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21 BYU J. Pub. L. 531 (2007)
Proposition 36: Ignoring Amenability and Avoiding Accountability

handle is hein.journals/byujpl21 and id is 535 raw text is: Proposition 36: Ignoring Amenability and Avoiding
Since 1991 and the implementation ol California's first drug court,
the state has continued to expand on the idea of rehabilitation for drug-
offenders.' Over the past ten years California has produced some of the
nation's most progressive drug laws. One of the most revolutionary
reforms was implemented by Proposition 36-a treatment instead of
incarceration initiative. This new attempt to rehabilitate minor drug
offenders appeared promising at first, but it soon became apparent that
the system was flawed. While the statutory language provided drug
offenders with needed opportunities to slip-up in their recoveries, it also
had language indicating that drug offenders needed to show they were
actually attempting to reform their lives. This clause for amenability has
since been all but ignored by the criminal justice system and has led to a
program that lacks accountability on the part of participants. It is no
wonder then that drug offenders are ultimately unmotivated by this
current law to complete drug treatment before it is too late and their
eligibility for such privileges is revoked. Until changes are made-either
to the language of the law or judicial implementation of the program-
Proposition 36 will continue to function at a sub-par level.
In November 2000, California voters passed an initiative to provide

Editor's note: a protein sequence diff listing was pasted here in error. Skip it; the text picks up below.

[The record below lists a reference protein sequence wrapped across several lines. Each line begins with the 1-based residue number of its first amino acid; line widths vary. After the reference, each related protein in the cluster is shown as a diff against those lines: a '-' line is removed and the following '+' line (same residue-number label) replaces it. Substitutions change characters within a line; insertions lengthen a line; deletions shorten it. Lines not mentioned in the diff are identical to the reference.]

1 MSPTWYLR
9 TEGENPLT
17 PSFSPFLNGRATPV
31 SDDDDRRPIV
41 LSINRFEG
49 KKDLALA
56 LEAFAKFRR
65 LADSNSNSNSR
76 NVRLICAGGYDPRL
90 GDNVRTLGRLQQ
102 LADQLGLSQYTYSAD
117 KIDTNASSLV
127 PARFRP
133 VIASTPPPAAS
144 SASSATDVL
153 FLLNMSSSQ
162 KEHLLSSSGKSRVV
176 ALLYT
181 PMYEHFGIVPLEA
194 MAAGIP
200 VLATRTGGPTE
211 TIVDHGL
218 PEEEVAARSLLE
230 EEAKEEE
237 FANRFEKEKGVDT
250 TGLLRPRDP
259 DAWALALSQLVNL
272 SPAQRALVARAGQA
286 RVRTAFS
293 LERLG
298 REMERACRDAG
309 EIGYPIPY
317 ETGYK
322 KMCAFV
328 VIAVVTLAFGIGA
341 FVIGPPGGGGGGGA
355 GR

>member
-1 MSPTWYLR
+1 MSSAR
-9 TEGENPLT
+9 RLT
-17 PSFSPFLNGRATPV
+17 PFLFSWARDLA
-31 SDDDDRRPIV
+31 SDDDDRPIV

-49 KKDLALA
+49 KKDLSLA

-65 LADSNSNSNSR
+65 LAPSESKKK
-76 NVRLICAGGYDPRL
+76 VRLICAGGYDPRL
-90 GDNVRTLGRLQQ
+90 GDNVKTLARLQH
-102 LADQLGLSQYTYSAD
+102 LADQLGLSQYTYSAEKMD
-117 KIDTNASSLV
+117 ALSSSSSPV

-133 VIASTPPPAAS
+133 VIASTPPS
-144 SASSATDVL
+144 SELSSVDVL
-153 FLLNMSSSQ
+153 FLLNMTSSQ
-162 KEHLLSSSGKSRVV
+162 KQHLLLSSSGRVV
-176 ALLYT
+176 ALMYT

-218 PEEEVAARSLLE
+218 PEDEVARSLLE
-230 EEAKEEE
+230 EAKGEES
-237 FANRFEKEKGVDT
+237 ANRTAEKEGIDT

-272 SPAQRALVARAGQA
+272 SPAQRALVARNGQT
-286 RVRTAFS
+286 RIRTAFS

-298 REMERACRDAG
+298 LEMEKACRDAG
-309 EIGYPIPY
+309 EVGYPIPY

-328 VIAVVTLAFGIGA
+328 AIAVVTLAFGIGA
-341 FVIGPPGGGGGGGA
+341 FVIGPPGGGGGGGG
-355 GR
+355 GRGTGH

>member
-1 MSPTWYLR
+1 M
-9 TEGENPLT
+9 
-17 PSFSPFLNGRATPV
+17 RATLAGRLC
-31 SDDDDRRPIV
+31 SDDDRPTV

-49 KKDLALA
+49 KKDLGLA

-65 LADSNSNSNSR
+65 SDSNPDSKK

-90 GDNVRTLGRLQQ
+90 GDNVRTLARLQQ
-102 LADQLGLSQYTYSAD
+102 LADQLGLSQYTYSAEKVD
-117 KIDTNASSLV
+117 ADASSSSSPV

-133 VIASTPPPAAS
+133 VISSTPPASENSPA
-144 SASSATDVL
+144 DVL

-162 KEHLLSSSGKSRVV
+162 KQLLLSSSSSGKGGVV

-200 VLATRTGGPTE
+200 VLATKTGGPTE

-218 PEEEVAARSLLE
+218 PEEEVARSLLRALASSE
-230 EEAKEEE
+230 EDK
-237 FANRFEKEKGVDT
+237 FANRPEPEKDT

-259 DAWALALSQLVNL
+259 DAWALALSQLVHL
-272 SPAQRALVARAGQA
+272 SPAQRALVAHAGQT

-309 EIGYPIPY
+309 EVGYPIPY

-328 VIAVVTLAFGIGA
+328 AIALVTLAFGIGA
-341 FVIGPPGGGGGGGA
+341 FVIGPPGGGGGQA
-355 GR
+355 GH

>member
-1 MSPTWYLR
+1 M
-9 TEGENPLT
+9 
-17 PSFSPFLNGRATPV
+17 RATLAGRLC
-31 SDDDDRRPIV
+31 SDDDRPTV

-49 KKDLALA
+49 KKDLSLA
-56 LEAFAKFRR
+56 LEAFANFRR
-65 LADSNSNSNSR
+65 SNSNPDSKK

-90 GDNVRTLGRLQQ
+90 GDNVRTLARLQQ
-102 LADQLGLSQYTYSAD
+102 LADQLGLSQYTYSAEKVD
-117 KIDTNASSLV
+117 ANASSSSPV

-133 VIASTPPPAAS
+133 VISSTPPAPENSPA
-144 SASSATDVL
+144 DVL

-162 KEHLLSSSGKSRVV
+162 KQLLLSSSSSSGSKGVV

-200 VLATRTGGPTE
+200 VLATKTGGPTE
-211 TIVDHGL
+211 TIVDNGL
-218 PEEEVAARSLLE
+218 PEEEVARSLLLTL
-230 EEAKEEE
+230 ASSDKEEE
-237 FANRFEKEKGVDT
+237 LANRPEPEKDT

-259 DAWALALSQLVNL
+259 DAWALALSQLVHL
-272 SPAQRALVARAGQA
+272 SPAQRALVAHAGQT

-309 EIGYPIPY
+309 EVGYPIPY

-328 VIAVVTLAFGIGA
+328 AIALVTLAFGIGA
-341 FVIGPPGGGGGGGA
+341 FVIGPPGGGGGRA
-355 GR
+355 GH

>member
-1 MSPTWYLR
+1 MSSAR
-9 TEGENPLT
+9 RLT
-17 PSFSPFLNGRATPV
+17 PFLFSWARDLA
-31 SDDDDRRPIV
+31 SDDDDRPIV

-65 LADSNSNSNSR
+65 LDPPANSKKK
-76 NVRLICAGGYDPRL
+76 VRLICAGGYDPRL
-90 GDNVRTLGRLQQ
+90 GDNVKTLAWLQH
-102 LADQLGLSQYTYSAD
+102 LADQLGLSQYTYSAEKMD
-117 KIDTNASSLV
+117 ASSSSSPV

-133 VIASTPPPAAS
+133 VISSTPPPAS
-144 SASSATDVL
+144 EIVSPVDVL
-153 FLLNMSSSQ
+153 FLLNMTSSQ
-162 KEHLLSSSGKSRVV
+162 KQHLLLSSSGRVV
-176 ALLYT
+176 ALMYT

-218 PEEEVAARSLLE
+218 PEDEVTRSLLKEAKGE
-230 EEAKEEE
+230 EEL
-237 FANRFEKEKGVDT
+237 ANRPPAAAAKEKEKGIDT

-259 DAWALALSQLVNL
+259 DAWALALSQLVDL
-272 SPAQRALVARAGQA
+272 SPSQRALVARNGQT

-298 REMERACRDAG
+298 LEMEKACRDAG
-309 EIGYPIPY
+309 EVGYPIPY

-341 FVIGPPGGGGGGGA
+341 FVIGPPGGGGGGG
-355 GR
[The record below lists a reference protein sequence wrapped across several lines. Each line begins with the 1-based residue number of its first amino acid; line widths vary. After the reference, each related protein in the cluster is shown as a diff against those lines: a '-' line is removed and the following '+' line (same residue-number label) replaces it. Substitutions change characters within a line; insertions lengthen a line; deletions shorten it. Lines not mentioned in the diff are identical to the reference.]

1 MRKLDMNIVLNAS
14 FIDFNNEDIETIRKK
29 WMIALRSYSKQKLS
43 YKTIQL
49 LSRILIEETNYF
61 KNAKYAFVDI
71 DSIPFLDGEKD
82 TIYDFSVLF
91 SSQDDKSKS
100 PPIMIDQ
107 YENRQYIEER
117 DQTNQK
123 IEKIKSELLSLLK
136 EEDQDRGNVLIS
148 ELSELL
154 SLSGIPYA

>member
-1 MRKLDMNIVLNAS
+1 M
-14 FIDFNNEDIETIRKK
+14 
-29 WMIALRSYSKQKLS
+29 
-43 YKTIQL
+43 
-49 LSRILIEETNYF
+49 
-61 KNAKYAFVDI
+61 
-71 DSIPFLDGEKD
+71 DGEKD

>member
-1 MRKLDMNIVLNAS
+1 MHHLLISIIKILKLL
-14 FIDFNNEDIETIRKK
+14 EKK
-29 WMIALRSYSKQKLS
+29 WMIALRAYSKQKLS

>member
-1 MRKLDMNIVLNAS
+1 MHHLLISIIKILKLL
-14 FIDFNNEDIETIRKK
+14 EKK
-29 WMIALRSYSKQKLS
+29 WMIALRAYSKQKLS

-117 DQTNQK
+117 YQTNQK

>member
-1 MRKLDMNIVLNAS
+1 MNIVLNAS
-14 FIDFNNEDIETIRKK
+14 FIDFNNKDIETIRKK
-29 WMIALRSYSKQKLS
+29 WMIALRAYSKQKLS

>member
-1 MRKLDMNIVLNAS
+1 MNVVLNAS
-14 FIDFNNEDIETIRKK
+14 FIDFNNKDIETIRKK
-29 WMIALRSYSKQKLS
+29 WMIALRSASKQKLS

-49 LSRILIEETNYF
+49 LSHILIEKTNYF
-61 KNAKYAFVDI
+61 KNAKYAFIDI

offenders charged with minor drug crimes the option of participating in
drug treatment programs as part of probation, rather than going to
prison.3 The initiative, Proposition 36, was titled the Substance Abuse
and Crime Prevention Act of 2000,A and passed by a decisive 61%           of
I. Arnold  Schwarzenegger, Drug  Court Month  Proclamation, May  1, 2004,
http://www.adp.ca.gov/DrugCourts/pdf/DrugCourtsProclamation.pdf  (Drug  courts integrate
criminal justice, treatment services, educational opportunities and community partnerships in a
collaborative effort to tackle drug and alcohol dependence. Drug courts seek to break the devastating
cycle of addiction through judicial supervision, substance abuse treatment, and sanctions and
2. Drug Policy Alliance, Reform in California, http://www.drugpolicy.org/statebystate/
california/ (last visited Mar. 7, 2007).
3. Prop36.org, About Prop 36, http://www.prop36.org/about.html (last visited Dec. 12,
4. California Campaign for New Drug Policies, Proposition 36: The Substance Abuse and
Crime Prevention Act, http://www.drugreform.org/prop36/fulltext.tpl (last visited Mar. 19, 2007).

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